"How Christmas Tree Farms Can Help Wildlife"

"It may seem counterintuitive to support the annual culling of trees, but environmentalists say Christmas tree farms have ecological benefits."

"A few years after the Society for the Protection of New Hampshire Forests started a Christmas tree farm, Nigel Manley, who oversaw the operations, began noticing some interesting developments among the rows of fragrant balsam and Fraser firs lining the land.

In the spring, areas around the younger trees drew ground nesters like bobolinks — songbirds that migrate to and from South America — killdeer and woodcocks, who availed themselves of the open spaces to perform their courtship flights and rear their young. Deer hid their fawns in long grasses. Waxwings and robins nested in older trees, their young fledging many months before harvest. Mice and voles living on the land drew foxes and migratory raptors such as kestrels and harriers, who feasted on the cornucopia each time the grass was mowed.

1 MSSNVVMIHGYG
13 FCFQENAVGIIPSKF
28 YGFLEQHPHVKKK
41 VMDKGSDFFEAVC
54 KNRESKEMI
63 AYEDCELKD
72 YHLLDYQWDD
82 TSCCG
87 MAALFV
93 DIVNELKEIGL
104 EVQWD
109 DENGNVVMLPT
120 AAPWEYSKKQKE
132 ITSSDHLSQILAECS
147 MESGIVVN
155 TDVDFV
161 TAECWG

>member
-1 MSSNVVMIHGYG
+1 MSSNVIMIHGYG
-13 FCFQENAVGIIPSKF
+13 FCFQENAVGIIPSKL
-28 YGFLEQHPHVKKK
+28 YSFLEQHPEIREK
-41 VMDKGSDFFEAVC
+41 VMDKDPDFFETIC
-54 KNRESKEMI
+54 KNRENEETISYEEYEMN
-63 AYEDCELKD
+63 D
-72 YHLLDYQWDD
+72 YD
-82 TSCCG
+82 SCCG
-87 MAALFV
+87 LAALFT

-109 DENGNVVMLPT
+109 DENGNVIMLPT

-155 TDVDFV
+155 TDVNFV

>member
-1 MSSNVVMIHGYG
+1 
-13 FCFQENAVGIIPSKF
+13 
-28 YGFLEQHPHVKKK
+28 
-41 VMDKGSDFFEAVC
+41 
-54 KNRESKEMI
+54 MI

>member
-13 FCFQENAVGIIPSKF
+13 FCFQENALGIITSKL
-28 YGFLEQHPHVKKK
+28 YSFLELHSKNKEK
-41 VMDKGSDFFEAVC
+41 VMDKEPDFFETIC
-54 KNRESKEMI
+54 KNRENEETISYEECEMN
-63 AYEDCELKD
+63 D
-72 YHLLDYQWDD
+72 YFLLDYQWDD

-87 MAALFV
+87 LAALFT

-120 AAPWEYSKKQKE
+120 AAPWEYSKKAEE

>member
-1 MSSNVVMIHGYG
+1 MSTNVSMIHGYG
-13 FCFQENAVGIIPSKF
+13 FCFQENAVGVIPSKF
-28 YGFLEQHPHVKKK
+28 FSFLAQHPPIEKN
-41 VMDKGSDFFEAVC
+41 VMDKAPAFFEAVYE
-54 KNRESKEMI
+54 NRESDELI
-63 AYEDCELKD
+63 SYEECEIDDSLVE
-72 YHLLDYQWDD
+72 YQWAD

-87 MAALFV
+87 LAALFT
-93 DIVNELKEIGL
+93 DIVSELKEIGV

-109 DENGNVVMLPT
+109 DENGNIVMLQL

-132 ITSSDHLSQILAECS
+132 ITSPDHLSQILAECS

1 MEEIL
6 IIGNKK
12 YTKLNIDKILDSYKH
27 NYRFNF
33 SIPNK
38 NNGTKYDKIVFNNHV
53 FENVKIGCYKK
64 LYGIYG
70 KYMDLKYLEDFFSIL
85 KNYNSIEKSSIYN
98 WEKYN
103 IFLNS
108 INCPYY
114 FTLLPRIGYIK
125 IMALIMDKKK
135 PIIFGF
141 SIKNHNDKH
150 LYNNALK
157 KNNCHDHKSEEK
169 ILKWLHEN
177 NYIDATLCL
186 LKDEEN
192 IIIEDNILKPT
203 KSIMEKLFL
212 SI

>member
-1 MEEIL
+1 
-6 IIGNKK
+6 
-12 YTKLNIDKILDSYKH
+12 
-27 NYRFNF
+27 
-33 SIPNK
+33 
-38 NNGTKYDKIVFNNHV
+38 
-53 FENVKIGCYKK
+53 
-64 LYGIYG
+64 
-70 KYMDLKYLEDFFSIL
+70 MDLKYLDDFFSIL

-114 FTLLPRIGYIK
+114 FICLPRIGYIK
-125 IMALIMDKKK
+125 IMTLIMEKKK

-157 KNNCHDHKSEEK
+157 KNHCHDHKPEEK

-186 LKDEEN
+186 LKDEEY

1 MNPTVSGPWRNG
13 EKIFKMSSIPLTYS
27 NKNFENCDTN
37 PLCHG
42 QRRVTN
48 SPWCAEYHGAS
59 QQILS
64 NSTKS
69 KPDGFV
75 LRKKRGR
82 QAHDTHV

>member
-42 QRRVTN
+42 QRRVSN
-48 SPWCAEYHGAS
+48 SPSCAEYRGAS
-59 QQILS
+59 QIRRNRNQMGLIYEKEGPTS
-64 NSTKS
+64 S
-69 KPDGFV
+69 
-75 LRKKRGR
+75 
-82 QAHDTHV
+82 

In these climatically perilous times, when the cooling and oxygenating properties of trees have never been more valued, it seems counterintuitive to support chopping them down. Yet, the ecological benefits of real Christmas trees are why many environmentalists endorse them over the fake, petroleum-based versions that are shipped from half a world away.

Christmas tree farms can function much like young forests, said Andy Finton, a forest ecologist with the Nature Conservancy in Massachusetts. Two to three saplings are generally planted for every tree harvested, and, according to Jill Sidebottom, a spokeswoman for the National Christmas Tree Association, Christmas tree farms are often cultivated on otherwise unused farmland, allowing growers to keep their green spaces."

Cara Buckley reports for the New York Times December 13, 2023.

Source: NYTimes, 12/15/2023